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Great Photographs No. 4

The crew of Apollo 8


On Christmas Eve 1968 Apollo 8 emerged from behind the Moon on its fourth orbit. Aboard were Commander Frank Borman, Command Module Pilot James Lovell, and Lunar Module Pilot William Anders – the first three men to leave Earth’s gravity and circle another celestial body.

They were taking photographs, thousands of them, but object of their photography was purely practical – capturing high resolution images of the lunar surface on the far side, and scouting out potential landing sites on the near side.

In order that they could take those photographs the spacecraft had been rolled so that its windows pointed directly down towards the lunar surface. And the results show an endless expanse of grey, cratered landscape. It was scientifically interesting, but scenically boring.

Whilst around the far side of the Moon the astronauts had been totally isolated. As they emerged on that fourth orbit Borman rolled the spacecraft so as to position its antennae for radio contact with Mission Control. And, as he did so, he looked out of the window in order to orient himself with the lunar horizon. Then someone spoke …

Borman or Anders: Oh, my God! Look at that picture over there! Here’s the Earth coming up. Wow, is that pretty!

Anders or Borman: Hey, don’t take that, it’s not scheduled. (Chuckle)

Borman: [Laughter] You got a color film, Jim?

Anders: Hand me that roll of color quick, will you…

Lovell: Oh man, that’s great!

The first photograph taken was a black and white image. But which of the crew members took it is a matter of dispute. Borman claims the honour, but in-flight recordings seems to indicate that the photographer was actually Anders.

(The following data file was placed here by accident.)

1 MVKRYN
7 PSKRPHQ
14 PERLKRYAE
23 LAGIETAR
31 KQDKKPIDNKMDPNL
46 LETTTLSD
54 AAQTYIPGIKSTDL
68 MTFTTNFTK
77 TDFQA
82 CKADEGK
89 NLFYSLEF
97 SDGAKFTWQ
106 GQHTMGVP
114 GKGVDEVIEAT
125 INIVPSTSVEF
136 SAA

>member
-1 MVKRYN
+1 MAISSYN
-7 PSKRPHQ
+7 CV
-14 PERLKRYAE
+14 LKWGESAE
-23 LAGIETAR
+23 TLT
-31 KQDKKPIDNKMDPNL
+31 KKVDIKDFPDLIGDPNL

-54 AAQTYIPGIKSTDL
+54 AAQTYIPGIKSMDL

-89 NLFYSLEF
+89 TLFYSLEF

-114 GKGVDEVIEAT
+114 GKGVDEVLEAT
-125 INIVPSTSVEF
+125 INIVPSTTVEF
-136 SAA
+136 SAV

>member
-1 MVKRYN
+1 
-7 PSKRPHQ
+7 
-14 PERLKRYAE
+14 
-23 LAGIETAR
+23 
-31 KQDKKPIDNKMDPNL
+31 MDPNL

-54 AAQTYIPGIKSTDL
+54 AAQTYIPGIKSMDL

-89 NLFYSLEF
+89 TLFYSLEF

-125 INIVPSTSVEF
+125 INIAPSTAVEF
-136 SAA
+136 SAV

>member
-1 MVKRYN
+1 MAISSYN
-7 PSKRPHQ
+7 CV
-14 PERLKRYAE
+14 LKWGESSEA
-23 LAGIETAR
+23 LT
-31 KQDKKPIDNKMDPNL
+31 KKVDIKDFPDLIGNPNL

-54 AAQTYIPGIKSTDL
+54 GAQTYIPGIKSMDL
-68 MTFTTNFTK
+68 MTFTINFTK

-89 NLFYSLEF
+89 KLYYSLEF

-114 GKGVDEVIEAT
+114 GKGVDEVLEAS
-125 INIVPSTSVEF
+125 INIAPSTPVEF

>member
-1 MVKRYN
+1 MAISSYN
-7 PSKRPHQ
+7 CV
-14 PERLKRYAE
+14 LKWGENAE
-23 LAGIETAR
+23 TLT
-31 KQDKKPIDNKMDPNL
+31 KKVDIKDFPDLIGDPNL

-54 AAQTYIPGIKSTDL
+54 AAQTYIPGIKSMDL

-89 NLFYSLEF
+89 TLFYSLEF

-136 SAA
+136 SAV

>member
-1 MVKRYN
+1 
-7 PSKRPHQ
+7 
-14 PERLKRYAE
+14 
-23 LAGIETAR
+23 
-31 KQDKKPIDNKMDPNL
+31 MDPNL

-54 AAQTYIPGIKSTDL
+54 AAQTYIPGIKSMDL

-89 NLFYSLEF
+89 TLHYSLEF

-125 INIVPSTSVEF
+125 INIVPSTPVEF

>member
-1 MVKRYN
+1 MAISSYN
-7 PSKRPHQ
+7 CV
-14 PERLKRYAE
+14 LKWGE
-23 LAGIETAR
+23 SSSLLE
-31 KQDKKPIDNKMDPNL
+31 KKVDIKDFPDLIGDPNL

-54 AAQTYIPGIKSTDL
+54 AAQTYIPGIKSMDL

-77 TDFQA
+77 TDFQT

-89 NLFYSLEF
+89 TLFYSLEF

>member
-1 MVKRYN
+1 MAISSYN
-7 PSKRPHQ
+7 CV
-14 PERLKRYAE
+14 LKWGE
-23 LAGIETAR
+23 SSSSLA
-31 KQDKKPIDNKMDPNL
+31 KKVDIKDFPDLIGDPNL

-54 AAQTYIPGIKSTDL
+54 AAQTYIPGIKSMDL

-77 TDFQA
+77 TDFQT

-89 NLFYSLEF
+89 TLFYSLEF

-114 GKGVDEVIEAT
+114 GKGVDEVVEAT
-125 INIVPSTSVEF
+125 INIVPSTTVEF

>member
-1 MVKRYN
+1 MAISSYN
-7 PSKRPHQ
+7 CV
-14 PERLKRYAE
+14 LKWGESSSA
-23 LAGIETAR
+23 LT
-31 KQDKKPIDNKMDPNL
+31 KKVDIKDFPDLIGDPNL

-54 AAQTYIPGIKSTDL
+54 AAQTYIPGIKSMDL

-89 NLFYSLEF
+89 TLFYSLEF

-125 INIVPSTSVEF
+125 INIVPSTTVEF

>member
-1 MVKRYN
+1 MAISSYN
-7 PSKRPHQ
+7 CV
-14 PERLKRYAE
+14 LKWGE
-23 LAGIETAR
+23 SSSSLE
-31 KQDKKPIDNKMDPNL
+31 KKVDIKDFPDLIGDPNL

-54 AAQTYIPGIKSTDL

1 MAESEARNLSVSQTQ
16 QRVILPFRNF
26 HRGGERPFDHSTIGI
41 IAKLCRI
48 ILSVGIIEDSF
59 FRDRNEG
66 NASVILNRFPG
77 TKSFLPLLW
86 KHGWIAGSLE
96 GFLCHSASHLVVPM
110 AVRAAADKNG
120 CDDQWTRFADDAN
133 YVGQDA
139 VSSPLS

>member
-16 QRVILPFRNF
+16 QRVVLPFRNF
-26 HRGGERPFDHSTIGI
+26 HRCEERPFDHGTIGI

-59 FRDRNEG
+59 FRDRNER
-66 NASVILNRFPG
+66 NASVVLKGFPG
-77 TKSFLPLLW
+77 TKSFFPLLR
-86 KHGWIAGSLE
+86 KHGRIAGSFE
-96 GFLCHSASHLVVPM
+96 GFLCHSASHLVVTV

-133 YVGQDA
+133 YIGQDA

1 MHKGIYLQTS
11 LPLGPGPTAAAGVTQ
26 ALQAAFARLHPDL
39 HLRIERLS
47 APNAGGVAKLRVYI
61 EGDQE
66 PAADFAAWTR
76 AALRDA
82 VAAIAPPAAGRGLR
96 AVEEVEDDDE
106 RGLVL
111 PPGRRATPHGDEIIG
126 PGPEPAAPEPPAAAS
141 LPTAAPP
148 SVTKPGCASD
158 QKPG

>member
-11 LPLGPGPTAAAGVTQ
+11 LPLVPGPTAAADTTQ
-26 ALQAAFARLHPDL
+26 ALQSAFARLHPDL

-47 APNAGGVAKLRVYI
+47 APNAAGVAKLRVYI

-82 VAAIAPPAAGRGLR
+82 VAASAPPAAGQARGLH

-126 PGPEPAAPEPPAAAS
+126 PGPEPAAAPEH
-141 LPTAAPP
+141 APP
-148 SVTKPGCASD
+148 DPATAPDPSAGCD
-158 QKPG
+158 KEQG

That first photograph is little-known and rarely seen. This is the one that has seared itself into the public consciousness … the second one, in colour, taken by William Anders. He was working with 70mm colour transparency film, in a Hassleblad camera.

This is the photograph that first showed us the smallness and insignificance of the Earth – a blue and white blob in the vastness of black space. It contrasts the barren, hostile, colourless landscape of the Moon with the dynamic, colourful, life-giving sphere of the Earth. Life magazine named it one of the hundred great photographs of the century and, in the book 100 Photographs that Changed the World, wilderness photographer Galen Rowell calls this image, “… the most influential environmental photograph ever taken.”

Photographing the Earth, rising over the Moon’s horizon was not on the mission schedule. It had nothing to do with science or mapping. It was pure beauty, taken in a moment of luck.

But, out of the thousands of photographs taken on that mission, this is the one that still speaks to us today.

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